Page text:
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William R. Caspary

inequality—as the central element of participatory democracy. Jackson sees Dewey as a progenitor and continuing resource for participatory democracy, and as an advocate of direct action, such as “marches, protests, strikes” (64). He highlights his position by

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Dethroning Deliberation

A Response to Caspary

Jeff Jackson

In his commentary on my 2015 article in this journal, William Caspary writes that he welcomes my effort to bring greater attention to participatory democracy and to practices of direct action—such as marches, protests, and strikes

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Patrick Cockburn

notify the land registry of their occupancy) suggest that legislators have abandoned any compromise between, on the one hand, direct action that alleviates immediate needs and, on the other, strong property rights that protect owners against such actions

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Eduard Ballesté

, especially those that included forms of direct action, including graffiti, occupying bank companies, and anti-capitalist discourses, among others. Even so, starting in 2011 tensions and disagreements began to develop within different age groups of the post

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Jeffrey D. Hilmer

Direct Action and Democracy Today by April Carter

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Jane Dickson

This article discusses how agency is emergent from the asymmetrical power interactions of multiple social actors and organizations. Agency, contingent and relational, is creative even when interpreted by people as unsuccessful. I employ ethnographic research from within a local authority sustainability team who were threatened with redundancy because of funding cuts imposed during the implementation of British Prime Minister David Cameron's Big Society project. In order to manage their situation, possible futures had to be re-imagined and appropriately contained through processes of self-assessment and self-management. The ability to enable self-directing action was often evident but was frequently interpreted by people as unsuccessful. This stemmed from misrecognition, scarcity and the lack of capacity to bring about full and substantial changes. Both the sustainability team and their work emerge from this process reduced and reformed through the competing tensions of systems of political governance and technologies of the self.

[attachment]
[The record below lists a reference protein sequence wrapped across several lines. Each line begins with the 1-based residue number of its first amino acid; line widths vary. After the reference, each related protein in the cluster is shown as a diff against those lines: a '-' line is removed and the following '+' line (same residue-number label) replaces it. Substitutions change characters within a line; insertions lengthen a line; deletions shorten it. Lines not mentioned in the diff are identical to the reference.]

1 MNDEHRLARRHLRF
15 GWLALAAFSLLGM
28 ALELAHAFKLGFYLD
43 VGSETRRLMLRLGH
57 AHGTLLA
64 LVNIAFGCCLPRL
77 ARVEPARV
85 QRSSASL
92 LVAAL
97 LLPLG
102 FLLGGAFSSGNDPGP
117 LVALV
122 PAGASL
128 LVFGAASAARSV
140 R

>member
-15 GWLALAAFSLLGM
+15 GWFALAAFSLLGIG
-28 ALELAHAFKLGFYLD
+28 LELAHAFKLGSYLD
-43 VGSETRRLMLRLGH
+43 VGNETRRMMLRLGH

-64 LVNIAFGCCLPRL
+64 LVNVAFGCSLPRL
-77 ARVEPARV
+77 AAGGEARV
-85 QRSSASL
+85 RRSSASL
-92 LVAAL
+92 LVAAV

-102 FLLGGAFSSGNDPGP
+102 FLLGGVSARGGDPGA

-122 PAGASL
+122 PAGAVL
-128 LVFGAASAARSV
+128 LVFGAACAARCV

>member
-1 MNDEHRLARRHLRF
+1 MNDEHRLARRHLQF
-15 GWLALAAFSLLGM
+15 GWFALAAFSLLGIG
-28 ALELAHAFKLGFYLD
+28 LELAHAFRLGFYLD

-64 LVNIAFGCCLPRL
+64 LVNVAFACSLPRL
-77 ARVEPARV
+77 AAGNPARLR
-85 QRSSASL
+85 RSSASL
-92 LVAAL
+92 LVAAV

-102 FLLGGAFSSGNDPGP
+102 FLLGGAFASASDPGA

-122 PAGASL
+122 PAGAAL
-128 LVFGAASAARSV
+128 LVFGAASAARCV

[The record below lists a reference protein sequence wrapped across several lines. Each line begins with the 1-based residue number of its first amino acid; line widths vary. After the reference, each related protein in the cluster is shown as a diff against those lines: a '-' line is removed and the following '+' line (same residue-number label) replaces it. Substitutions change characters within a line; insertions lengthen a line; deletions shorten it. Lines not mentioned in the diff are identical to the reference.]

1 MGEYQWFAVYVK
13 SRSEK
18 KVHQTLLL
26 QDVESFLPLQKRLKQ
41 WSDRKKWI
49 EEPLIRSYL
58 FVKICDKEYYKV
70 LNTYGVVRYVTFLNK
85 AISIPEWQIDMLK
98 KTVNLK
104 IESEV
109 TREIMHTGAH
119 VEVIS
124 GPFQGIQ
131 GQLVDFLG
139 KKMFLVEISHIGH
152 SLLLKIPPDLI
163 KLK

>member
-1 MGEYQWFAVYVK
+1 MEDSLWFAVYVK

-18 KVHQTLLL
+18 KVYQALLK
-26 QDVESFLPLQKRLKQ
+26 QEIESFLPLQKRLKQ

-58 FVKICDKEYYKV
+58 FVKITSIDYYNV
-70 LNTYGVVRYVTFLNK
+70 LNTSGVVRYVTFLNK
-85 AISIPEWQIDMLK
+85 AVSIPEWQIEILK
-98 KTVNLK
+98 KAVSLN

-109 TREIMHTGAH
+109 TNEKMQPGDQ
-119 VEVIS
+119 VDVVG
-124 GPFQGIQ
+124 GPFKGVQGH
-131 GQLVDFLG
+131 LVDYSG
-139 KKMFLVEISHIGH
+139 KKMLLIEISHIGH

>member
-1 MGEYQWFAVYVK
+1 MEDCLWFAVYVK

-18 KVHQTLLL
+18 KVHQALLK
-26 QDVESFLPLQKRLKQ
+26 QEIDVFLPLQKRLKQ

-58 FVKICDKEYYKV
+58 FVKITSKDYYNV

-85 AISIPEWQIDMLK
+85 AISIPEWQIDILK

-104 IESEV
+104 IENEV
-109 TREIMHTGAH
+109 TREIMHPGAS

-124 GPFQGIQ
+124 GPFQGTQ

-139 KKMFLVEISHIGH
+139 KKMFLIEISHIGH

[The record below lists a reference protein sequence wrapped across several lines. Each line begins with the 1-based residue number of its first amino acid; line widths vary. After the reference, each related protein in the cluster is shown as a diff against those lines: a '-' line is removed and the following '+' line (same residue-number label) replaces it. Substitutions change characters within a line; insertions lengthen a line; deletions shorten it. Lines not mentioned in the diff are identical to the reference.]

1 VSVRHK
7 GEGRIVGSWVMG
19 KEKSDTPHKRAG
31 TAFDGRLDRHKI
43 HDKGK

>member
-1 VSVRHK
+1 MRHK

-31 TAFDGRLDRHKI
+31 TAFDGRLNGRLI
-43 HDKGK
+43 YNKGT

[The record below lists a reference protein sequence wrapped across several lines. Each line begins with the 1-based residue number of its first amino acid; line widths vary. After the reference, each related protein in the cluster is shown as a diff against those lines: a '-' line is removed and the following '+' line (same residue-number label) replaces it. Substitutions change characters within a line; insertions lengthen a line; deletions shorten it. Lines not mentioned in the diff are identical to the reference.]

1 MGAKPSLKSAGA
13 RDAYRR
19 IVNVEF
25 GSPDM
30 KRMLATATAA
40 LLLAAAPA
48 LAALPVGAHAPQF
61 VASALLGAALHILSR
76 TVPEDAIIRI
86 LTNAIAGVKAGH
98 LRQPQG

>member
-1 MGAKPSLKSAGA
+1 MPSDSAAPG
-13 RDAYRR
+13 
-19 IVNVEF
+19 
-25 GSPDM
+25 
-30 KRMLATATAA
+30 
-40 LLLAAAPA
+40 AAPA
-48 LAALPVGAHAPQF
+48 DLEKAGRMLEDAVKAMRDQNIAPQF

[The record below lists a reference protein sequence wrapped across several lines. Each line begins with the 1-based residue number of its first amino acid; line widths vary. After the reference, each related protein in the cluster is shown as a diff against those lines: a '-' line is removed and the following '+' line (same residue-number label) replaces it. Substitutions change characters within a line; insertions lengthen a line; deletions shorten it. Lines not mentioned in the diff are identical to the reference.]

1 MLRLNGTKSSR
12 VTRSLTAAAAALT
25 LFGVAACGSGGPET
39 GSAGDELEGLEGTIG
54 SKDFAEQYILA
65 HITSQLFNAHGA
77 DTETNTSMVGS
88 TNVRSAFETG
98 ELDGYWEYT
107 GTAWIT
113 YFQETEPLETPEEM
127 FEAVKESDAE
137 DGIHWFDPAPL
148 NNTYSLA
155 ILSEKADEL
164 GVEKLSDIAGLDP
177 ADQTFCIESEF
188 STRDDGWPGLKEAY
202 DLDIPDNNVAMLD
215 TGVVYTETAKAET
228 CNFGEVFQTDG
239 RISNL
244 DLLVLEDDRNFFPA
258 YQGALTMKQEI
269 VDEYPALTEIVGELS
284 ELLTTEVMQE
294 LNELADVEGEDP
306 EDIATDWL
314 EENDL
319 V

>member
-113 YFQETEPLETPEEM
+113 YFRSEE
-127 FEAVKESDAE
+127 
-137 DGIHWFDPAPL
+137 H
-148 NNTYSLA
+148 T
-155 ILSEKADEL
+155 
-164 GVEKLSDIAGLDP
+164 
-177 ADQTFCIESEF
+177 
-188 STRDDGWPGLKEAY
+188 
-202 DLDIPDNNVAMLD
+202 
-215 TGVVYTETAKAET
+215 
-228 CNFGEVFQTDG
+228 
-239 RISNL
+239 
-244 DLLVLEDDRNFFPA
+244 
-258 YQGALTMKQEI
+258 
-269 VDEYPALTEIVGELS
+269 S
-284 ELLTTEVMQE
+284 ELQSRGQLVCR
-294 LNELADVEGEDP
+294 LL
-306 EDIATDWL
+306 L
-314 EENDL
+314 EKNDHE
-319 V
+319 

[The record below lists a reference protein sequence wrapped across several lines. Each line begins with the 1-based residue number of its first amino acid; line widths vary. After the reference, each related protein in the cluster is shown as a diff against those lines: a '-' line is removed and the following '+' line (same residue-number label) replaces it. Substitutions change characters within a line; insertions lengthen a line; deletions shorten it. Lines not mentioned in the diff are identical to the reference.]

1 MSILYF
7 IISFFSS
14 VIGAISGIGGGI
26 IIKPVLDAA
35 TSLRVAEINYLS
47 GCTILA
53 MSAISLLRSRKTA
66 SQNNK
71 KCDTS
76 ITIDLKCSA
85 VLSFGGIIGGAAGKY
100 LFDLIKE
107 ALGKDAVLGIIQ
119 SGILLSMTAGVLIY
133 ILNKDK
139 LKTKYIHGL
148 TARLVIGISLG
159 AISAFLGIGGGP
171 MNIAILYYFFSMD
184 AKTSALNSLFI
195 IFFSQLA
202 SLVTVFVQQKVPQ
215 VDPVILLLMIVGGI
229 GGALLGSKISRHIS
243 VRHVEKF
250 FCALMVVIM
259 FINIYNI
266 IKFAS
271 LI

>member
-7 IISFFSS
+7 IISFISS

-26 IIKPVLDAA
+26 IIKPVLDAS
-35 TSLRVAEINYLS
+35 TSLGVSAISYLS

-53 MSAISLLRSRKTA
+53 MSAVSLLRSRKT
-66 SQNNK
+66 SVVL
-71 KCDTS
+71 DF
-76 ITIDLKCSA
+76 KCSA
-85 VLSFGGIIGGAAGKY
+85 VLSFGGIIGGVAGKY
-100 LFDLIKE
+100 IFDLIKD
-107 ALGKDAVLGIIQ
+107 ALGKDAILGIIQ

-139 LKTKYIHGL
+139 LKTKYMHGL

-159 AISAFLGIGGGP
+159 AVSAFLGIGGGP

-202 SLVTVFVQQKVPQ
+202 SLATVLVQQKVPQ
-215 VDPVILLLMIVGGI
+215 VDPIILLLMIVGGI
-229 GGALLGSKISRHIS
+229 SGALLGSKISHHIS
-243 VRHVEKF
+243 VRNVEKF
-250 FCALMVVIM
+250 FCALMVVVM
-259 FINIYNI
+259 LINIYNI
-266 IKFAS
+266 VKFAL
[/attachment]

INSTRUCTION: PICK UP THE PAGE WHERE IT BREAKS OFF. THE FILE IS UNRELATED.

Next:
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Heather Came, Joey MacDonald, and Maria Humphries

Aotearoa (also known as New Zealand) is a jurisdiction that must respond to the inequitable elements of the multifaceted oppressions of its colonizing past and present if it is to live up to its claim to being an honorable nation. Early intensification of colonizing practices embedded European values over those of the indigenous people with lasting devastating effects. In search of a national integrity, activist traditions of exposure, resistance, dissent and non-violent direct action to injustices are longstanding in this land. Activist scholarship however, is a more recent phenomenon. We explore the potential of activist scholarship to contribute more directly to transformations that will embed justice in the diverse sociopolitical economic context of New Zealand. We outline what we understand by activist scholarship and how we believe it can strengthen both sociopolitical activism and academic scholarship in synergistic ways. We propose seven principles of activist scholarship, generated through on-going dialogue with our activist scholar peers. We offer them as a starting point for discussion and critique until a collective statement emerges. We showcase Ngāpuhi Speaks as an example of such potential synergies.

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Mark Chou and Jean-Paul Gagnon

William Caspary’s commentary on his earlier article in this journal. In his response Jackson engages Caspary’s claim that Dewey is not a supporter of “nondeliberative” direct action and, in doing so, expands on my own critique of deliberative democratic

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Creating Space for Protest and Possibility

Nimbin, Australia, from 1973

Rob Garbutt

the development of counterculture as an ongoing mode of protest that has created both alternative, everyday ways of living as well as grassroots forms of direct action that refuse to be overwhelmed by neoliberalism and late capitalism. I will argue

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Coulthard, Glen Sean. Red Skin, White Masks

Rejecting the Colonial Politics of Recognition

Elaine Coburn

intellectuals like Anishinaabe writer Leanne Simpson (e.g. 2011 ), and partly represent lessons learned from the successes of prior, militant Indigenous actions. First, Coulthard insists on the importance of direct action. Notably, he argues that blockades of